Ishtiyaq-Shukri-South-AfricaIshtiyaq Shukri was born in Johannesburg in 1968. He was educated in Cape Town and Johannesburg and studied South Asian literature at the School of Oriental African Studies (SOAS), London where he also edited the SOAS Literary Review.


Shukri's novel The Silent Minaret received the inaugural European Union Literary Award in 2005 for best first novel by a new South African writer. According to the judges headed by South African Nobel Laureate Nadine Gordimer, the novel "investigates what happens to belief when personal ideals are betrayed by world events, while at the same time shining light on an [Islamic] subculture that is controversial and misunderstood." Described as “an important and striking post-apartheid novel” and “brave debut”, The Silent Minaret revolves around the disappearance of a young South African student, Issa Shamsuddin, from Finsbury Park, London at the height of the invasion of Iraq in 2003. The story of Issa's mysterious disappearance unfolds cyclically, looping backwards and forwards between present London where Issa is studying History and apartheid South Africa where he was actively involved in the anti-apartheid struggle.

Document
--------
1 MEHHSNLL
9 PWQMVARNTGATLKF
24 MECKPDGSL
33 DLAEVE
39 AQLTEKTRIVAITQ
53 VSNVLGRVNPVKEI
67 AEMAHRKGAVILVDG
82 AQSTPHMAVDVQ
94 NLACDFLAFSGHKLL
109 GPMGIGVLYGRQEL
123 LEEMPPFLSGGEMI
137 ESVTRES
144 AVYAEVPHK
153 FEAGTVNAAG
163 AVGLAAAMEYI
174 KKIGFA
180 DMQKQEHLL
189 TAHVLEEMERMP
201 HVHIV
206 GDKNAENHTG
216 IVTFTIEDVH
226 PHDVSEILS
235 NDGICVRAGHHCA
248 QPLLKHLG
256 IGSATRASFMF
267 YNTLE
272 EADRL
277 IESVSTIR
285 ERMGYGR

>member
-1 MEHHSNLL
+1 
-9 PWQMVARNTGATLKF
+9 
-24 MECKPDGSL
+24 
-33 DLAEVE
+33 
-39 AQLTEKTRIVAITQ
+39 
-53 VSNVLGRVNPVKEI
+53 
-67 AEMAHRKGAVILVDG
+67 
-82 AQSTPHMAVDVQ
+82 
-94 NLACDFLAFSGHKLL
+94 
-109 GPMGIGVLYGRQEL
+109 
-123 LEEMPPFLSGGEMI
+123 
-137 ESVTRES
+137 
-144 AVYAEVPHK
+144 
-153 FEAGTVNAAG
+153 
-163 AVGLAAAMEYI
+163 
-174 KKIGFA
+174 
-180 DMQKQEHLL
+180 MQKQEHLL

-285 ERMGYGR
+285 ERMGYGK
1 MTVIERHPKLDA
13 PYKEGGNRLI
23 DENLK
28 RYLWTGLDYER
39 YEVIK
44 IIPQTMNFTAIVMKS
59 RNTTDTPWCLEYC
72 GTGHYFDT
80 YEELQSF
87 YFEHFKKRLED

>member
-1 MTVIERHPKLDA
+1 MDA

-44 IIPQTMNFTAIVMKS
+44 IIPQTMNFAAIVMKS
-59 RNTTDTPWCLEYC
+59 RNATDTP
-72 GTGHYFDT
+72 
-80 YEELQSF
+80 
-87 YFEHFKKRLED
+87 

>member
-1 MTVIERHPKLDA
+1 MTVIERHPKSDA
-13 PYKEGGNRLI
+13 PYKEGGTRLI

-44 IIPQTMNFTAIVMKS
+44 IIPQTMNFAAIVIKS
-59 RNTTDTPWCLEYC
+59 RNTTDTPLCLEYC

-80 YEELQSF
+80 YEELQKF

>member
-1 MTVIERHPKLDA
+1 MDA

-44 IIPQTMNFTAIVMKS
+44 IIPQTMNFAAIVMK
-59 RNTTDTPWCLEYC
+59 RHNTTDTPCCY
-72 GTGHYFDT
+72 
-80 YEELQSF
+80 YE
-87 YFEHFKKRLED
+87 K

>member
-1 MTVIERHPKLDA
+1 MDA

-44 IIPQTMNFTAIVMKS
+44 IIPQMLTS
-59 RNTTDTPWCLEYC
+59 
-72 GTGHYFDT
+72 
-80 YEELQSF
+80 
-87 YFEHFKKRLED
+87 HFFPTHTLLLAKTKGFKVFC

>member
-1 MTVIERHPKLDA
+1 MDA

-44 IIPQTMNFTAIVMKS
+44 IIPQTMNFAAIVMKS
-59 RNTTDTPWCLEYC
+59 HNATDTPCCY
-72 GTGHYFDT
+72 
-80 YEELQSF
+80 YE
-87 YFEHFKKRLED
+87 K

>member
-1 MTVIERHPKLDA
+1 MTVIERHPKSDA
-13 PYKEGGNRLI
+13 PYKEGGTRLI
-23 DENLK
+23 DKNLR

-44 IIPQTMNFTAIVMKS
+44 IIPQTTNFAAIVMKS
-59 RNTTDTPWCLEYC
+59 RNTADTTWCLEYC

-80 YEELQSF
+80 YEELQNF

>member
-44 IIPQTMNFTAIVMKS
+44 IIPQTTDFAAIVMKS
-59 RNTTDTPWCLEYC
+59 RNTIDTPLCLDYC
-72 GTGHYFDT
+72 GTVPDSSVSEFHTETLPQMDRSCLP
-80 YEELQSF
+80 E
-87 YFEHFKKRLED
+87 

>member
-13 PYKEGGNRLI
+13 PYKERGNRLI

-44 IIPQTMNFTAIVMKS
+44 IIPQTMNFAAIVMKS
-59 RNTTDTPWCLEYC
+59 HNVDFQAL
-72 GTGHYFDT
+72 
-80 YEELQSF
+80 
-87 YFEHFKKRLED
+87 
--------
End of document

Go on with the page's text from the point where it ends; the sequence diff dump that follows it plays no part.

In August, Shukri travelled to the city where his novel ends, Qalqilya, Palestine, to investigate the impact of The Apartheid Wall, which Israel is building illegally around the West Bank. His travel journal Palestine Journey was published by Chimurenga Magazine in December. His challenge to British High Commissioner to South Africa Paul Boateng following the first suicide bombings in London and his comment on the race riots that swept through France were also published nationally in South Africa by the WeeklyMail and Guardian.


There is an urgency to Shukri's work, a testimony to the time in which he is writing. At the start of the 'war on terror', he “felt besieged once again, this time, by a far mightier force than the apparatus of the Apartheid State.” He states, “it became apparent to me that the main political themes of my generation would be Apartheid and the infinite retribution of the endless 'war on terror.' " War, poverty, racism, exclusion, these realities are the writer's concerns and writing a means of resisting them.



The Silent Minaret, Jacana Press, 2005